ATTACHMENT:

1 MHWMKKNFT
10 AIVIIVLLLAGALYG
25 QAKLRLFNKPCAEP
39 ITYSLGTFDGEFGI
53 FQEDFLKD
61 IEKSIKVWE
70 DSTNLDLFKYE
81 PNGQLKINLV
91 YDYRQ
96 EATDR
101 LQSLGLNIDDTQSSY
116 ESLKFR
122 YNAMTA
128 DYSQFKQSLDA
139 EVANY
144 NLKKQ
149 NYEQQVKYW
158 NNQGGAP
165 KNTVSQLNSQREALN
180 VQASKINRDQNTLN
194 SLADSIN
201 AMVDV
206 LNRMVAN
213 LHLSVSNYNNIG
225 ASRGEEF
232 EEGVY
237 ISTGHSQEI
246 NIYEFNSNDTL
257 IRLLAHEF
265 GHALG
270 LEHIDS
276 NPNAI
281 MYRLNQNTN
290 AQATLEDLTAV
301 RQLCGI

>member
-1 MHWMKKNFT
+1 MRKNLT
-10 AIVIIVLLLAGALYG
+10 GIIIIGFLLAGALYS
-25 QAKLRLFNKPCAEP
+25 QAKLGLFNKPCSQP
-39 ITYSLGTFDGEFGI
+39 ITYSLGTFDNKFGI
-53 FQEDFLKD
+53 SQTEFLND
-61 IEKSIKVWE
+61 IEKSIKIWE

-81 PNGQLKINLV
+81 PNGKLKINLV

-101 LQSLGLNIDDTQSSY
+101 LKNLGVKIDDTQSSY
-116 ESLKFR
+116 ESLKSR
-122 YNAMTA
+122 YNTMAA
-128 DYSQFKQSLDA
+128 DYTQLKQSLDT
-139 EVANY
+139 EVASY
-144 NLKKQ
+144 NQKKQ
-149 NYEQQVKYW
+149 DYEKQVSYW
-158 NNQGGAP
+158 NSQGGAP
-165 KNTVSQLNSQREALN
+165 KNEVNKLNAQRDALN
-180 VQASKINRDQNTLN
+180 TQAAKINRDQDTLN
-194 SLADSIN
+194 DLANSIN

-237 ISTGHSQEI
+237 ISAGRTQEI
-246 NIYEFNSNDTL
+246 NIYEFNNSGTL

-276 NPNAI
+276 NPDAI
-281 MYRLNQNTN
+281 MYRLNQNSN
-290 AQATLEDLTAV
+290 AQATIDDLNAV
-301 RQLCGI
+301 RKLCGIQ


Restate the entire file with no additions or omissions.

1 MHWMKKNFT
10 AIVIIVLLLAGALYG
25 QAKLRLFNKPCAEP
39 ITYSLGTFDGEFGI
53 FQEDFLKD
61 IEKSIKVWE
70 DSTNLDLFKYE
81 PNGQLKINLV
91 YDYRQ
96 EATDR
101 LQSLGLNIDDTQSSY
116 ESLKFR
122 YNAMTA
128 DYSQFKQSLDA
139 EVANY
144 NLKKQ
149 NYEQQVKYW
158 NNQGGAP
165 KNTVSQLNSQREALN
180 VQASKINRDQNTLN
194 SLADSIN
201 AMVDV
206 LNRMVAN
213 LHLSVSNYNNIG
225 ASRGEEF
232 EEGVY
237 ISTGHSQEI
246 NIYEFNSNDTL
257 IRLLAHEF
265 GHALG
270 LEHIDS
276 NPNAI
281 MYRLNQNTN
290 AQATLEDLTAV
301 RQLCGI

>member
-1 MHWMKKNFT
+1 MRKNLT
-10 AIVIIVLLLAGALYG
+10 GIIIIGFLLAGALYS
-25 QAKLRLFNKPCAEP
+25 QAKLGLFNKPCSQP
-39 ITYSLGTFDGEFGI
+39 ITYSLGTFDNKFGI
-53 FQEDFLKD
+53 SQTEFLND
-61 IEKSIKVWE
+61 IEKSIKIWE

-81 PNGQLKINLV
+81 PNGKLKINLV

-101 LQSLGLNIDDTQSSY
+101 LKNLGVKIDDTQSSY
-116 ESLKFR
+116 ESLKSR
-122 YNAMTA
+122 YNTMAA
-128 DYSQFKQSLDA
+128 DYTQLKQSLDT
-139 EVANY
+139 EVASY
-144 NLKKQ
+144 NQKKQ
-149 NYEQQVKYW
+149 DYEKQVSYW
-158 NNQGGAP
+158 NSQGGAP
-165 KNTVSQLNSQREALN
+165 KNEVNKLNAQRDALN
-180 VQASKINRDQNTLN
+180 TQAAKINRDQDTLN
-194 SLADSIN
+194 DLANSIN

-237 ISTGHSQEI
+237 ISAGRTQEI
-246 NIYEFNSNDTL
+246 NIYEFNNSGTL

-276 NPNAI
+276 NPDAI
-281 MYRLNQNTN
+281 MYRLNQNSN
-290 AQATLEDLTAV
+290 AQATIDDLNAV
-301 RQLCGI
+301 RKLCGIQ